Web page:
“Hi you’ve reached ____________, I’m not here to take your call just now, but please leave me a message and I’ll get back to you as soon as I’m able.”
I can’t tell you how many times I heard this sort of voicemail message in the early days of my return to faith. I was struggling painfully with a host of personal issues, and both my therapist and my recovery group had been generous with their contact numbers. And still, I would come to a particularly hard place and find myself utterly alone in it. I never seemed to be able to get anyone on the line when I most needed them.
I have a strong suspicion that were it not for that experience of feeling repeatedly abandoned by others, I might never have heard the message most likely to occupy God’s voicemail (were God to ever make use of such a thing): “Remember, I am with you always, to the end of the age.” (Matthew 28:20)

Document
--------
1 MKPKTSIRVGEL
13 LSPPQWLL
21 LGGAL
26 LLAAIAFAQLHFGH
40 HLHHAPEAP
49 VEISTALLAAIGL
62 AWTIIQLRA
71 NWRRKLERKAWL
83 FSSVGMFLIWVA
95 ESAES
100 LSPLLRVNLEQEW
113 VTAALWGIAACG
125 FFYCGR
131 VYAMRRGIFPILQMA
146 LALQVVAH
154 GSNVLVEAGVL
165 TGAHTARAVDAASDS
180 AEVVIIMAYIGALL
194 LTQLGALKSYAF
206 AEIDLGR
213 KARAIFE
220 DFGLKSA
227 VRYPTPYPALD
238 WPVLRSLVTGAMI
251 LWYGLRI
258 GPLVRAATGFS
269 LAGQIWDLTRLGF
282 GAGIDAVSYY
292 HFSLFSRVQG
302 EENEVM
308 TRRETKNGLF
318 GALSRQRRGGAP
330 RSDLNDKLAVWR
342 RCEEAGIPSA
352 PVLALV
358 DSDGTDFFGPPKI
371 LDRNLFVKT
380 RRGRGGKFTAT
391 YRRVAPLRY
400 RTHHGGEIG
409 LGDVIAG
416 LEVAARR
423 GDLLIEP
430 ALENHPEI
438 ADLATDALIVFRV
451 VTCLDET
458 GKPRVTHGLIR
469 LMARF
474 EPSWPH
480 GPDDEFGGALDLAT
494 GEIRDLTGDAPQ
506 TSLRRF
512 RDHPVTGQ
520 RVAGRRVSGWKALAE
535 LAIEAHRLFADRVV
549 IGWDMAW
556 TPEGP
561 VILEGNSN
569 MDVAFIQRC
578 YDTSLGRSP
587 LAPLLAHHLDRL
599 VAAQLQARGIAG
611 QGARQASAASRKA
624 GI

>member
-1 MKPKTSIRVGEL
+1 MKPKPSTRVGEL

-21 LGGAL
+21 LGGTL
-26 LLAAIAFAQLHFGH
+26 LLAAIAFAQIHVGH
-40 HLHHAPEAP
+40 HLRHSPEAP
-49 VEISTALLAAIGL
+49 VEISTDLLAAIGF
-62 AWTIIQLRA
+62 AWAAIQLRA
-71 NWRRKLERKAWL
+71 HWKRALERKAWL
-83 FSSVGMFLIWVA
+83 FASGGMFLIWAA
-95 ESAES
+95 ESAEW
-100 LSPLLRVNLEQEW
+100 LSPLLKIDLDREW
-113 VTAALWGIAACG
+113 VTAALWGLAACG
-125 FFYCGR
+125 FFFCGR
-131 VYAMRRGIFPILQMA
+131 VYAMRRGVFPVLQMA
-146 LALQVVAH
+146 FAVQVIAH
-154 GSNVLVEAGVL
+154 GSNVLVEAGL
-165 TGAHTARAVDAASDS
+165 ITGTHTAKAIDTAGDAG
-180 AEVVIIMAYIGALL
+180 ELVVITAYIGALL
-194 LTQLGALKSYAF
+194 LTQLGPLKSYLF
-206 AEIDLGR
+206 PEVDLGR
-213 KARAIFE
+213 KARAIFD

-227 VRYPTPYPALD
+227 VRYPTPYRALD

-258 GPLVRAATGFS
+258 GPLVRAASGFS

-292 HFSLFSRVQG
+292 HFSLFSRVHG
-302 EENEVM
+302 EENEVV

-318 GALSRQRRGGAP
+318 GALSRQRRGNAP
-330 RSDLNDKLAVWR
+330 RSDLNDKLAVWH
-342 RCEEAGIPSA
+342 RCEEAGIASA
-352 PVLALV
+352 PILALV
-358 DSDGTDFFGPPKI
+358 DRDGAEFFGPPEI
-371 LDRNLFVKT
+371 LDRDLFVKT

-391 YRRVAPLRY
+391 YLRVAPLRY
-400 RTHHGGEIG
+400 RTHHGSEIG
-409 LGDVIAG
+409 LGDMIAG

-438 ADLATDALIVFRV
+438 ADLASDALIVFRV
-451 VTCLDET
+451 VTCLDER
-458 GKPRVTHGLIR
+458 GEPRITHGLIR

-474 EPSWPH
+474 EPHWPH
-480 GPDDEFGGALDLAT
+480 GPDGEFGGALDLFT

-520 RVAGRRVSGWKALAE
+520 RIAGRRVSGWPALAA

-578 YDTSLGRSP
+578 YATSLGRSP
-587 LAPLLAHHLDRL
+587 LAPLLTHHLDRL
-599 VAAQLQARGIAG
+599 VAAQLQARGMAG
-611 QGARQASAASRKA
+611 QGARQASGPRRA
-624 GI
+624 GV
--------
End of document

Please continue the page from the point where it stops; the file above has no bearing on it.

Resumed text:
It’s a lot harder to call God up and receive that beautiful message when we ignore the basic human need to be alone, at least sometimes. In solitary stillness, as we grow to know our pain, our glory and everything in between, we also become more able to experience God working through it all.
I would love to tell you that whenever I am alone, sad or afraid now, I instantly feel God with me. The truth is something more like this. I have begun…to be able…to consider the possibility that…whatever life’s various fails – whatever the mini-Armageddons I face – I am able to be especially present to God if I allow myself to experience the pain of the moment.
Somehow, being present to that pain is also the way I am able to hear pain’s ultimate answer, love in God Most High.
Thankfully, though, God doesn’t depend on me getting it right in order for love to keep working in my life. That’s the promise we get in Jesus, that whatever the catastrophic end in which we find ourselves, God is constantly there, working the new out of the ashes of the old.
We are not alone, even to the end of the age. Thanks be to God!